dc.description.naturepublished_or_final_version
 
dc.description.thesisdisciplineChina Development Studies
 
dc.description.thesislevelmaster's
 
dc.description.thesisnameMaster of Arts in China Development Studies
 
dc.identifier.hkulb4818346
 
dc.languageeng
 
dc.publisherThe University of Hong Kong (Pokfulam, Hong Kong)
 
dc.relation.ispartofHKU Theses Online (HKUTO)
 
dc.rightsThe author retains all proprietary rights, (such as patent rights) and the right to use in future works.
 
dc.rightsCreative Commons: Attribution 3.0 Hong Kong License
 
dc.source.urihttp://hub.hku.hk/bib/B48183465
 
dc.subject.lcshCorruption - China.
 
dc.titleThe missing watchdog: corruption, governance,and supervisory role for Chinese civil society?
 
dc.typePG_Thesis
 
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<item><contributor.author>Vaughan-Albert, Megan Kate.</contributor.author>
<date.issued>2011</date.issued>
<description.abstract>&#65279;This study sought to examine whether pressure from China&#8217;s dynamic, yet repressed,

civil society had any impact on the Chinese state&#8217;s anti-corruption strategies. It was discovered

that online activism in China has been on the rise in recent years, and this activism has been

working in tandem with the government to monitor public and private corruption, exposing

numerous cases online. Increasing trends of online activism seem to be leading to an augmented

government anti-corruption strategy that is sensitive to issues exposed on the Internet and to

public opinion. As the government sought to shore up its credibility, it was able to harness this

wave of public participation to work towards its own ends.

Recent reforms in China have attempted to institute public surveillance and monitoring as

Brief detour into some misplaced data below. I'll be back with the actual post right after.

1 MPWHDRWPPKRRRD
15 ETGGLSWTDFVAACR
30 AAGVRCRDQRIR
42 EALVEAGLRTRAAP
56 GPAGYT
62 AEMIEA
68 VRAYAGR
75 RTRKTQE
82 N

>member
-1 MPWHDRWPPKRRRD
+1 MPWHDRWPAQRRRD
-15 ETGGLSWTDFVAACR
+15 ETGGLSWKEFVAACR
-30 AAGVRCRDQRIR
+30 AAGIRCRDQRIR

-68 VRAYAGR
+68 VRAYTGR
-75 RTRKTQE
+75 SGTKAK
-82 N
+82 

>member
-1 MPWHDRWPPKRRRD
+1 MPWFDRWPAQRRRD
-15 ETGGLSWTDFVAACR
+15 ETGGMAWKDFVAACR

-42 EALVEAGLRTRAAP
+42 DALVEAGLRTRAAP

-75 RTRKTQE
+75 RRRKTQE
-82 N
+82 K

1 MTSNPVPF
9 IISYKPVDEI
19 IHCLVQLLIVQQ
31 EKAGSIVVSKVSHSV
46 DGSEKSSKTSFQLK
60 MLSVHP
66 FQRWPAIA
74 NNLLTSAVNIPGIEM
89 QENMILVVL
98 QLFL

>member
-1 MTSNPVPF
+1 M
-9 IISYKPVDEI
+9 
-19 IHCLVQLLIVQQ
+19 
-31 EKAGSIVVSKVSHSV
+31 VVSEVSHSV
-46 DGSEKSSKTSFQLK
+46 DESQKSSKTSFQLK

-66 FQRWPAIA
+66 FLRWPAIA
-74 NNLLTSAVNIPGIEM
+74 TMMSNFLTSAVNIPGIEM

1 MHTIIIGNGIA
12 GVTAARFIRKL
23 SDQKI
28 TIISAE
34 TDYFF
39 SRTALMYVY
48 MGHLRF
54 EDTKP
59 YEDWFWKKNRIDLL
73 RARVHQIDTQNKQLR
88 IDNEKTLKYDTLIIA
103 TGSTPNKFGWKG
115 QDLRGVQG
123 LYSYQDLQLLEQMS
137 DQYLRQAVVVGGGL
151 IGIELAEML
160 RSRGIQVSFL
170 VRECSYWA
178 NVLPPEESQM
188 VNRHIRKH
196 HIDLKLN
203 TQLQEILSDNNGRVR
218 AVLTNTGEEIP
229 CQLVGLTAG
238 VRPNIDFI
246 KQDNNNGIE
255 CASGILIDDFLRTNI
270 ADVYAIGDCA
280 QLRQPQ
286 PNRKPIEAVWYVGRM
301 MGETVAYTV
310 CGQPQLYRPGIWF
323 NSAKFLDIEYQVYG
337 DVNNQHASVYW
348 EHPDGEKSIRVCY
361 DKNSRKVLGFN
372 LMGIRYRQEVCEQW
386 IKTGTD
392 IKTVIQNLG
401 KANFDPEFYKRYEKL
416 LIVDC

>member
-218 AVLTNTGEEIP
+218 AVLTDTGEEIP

a central part of the government&#8217;s anti-corruption efforts. By illuminating the changing

institutional design of the anti-corruption agencies within the Party and the government since the

1990s, this study found that the most recent campaign to rally pubic participation was sincere as

the goal of clean government and limited corruption benefit both the government and Chinese

society. However, the current anti-corruption regime still has engrained problems and conflicts

of interest. Until public surveillance is fully developed and there are more democratic checks

and balances, this study does not predict that corruption will be eliminated in China in the near

future.</description.abstract>
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<publisher>The University of Hong Kong (Pokfulam, Hong Kong)</publisher>
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<rights>Creative Commons: Attribution 3.0 Hong Kong License</rights>
<source.uri>http://hub.hku.hk/bib/B48183465</source.uri>
<subject.lcsh>Corruption - China.</subject.lcsh>
<title>The missing watchdog: corruption, governance,and supervisory role for Chinese civil society?</title>
<type>PG_Thesis</type>
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<description.thesisname>Master of Arts in China Development Studies</description.thesisname>